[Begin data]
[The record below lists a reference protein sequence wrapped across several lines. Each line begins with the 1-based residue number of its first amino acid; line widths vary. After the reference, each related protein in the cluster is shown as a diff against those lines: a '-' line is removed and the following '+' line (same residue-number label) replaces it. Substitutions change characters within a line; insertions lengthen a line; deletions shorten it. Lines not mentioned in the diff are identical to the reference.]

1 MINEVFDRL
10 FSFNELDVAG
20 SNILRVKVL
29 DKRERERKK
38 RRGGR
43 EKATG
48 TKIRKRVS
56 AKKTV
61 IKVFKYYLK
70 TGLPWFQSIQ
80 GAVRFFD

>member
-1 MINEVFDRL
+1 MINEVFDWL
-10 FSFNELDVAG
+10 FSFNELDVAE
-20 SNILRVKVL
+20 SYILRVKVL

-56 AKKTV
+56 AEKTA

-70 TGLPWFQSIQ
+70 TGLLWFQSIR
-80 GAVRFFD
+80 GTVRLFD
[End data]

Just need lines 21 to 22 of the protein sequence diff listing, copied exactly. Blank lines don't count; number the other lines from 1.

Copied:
+56 AEKTA

-70 TGLPWFQSIQ